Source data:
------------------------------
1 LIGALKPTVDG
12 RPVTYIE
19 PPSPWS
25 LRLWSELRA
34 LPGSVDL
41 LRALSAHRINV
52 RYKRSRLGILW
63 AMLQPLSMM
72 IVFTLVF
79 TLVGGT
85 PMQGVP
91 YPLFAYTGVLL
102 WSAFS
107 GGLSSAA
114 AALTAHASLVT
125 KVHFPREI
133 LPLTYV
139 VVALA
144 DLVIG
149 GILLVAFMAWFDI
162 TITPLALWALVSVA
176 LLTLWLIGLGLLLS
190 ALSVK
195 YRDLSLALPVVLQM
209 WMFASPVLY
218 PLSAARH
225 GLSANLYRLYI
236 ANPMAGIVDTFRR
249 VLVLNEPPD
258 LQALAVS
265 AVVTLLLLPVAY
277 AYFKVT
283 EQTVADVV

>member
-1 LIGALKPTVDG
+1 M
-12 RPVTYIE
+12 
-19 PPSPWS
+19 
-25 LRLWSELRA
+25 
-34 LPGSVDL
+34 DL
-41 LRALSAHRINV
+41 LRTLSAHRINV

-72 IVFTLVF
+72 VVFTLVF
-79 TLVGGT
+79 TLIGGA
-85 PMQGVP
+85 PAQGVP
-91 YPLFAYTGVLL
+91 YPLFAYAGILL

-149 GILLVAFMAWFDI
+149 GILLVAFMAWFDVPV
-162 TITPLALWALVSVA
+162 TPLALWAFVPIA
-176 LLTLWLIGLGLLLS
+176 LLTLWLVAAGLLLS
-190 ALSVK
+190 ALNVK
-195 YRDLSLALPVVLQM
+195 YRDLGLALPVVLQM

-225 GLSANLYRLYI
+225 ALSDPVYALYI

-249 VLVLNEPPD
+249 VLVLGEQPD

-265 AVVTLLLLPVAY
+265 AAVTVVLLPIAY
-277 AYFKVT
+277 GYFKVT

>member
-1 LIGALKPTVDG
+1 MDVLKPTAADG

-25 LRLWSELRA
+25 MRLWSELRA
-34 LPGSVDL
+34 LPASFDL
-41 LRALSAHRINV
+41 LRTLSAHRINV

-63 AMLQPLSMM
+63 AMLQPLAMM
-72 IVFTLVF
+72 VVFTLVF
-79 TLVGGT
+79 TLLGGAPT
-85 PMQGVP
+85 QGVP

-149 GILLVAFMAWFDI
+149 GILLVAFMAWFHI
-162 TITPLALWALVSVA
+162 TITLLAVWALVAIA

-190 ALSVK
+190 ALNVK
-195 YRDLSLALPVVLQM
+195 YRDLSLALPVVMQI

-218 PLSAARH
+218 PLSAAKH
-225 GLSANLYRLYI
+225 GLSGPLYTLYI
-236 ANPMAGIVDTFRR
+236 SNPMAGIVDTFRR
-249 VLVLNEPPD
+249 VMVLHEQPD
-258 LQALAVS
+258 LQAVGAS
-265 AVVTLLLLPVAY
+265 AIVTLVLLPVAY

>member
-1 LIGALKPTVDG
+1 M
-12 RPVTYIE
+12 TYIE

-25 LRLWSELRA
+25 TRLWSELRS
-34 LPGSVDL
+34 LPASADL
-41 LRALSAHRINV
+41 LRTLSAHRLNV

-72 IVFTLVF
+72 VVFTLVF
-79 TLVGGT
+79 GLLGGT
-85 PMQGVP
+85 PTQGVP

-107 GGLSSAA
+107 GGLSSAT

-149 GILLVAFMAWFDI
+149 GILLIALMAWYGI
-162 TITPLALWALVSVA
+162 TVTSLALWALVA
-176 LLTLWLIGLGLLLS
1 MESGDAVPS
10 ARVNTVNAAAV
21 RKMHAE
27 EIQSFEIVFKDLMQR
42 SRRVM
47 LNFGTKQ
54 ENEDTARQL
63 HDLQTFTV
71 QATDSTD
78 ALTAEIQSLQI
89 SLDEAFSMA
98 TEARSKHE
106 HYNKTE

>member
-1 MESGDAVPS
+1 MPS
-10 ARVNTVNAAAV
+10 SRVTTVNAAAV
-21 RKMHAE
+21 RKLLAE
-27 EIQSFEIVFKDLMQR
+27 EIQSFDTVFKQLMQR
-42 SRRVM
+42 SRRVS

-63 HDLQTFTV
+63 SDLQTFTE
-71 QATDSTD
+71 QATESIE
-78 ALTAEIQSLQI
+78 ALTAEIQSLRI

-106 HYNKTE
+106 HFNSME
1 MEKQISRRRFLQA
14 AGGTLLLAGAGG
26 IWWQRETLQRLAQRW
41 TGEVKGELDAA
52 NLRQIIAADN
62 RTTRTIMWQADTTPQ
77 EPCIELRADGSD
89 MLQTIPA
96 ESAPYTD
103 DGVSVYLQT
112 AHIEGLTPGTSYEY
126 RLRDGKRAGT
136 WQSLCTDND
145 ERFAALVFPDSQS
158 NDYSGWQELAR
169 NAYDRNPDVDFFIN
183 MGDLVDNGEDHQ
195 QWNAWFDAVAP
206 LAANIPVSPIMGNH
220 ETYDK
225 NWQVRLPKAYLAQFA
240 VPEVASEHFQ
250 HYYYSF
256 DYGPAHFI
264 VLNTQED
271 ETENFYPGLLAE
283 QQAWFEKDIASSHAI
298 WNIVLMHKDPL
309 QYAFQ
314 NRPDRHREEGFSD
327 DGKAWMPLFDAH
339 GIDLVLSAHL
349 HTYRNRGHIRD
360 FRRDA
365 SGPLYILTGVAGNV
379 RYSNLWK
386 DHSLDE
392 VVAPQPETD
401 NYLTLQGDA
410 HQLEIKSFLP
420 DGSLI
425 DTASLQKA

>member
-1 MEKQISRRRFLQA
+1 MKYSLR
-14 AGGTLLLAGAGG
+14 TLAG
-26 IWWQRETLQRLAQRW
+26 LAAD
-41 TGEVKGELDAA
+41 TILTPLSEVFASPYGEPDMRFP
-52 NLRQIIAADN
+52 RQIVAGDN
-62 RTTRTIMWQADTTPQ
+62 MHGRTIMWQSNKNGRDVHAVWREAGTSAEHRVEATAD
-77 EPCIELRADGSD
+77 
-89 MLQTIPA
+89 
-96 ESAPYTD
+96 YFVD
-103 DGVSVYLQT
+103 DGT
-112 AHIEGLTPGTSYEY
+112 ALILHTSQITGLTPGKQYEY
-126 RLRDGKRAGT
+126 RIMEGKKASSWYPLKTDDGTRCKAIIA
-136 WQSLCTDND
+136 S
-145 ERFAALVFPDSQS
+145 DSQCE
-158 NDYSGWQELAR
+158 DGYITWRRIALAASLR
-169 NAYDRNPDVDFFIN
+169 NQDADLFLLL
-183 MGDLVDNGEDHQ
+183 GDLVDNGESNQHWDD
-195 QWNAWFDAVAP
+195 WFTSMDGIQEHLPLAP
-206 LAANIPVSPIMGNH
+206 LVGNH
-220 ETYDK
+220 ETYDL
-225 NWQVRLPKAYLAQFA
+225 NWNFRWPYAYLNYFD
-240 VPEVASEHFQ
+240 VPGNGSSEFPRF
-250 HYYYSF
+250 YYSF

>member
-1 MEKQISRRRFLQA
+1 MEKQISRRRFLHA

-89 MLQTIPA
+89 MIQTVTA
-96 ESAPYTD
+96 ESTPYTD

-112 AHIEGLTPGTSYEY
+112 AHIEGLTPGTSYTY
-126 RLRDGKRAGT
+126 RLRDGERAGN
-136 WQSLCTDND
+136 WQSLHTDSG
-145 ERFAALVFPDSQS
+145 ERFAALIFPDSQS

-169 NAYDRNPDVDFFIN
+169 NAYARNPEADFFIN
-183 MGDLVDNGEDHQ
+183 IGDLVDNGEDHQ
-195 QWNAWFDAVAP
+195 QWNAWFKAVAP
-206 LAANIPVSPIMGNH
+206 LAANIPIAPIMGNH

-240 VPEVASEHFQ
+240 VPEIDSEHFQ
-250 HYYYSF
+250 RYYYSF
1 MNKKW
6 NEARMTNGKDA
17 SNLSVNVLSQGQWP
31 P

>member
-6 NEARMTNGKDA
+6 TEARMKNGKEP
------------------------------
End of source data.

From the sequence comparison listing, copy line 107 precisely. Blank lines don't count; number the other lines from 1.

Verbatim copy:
+258 LQAVGAS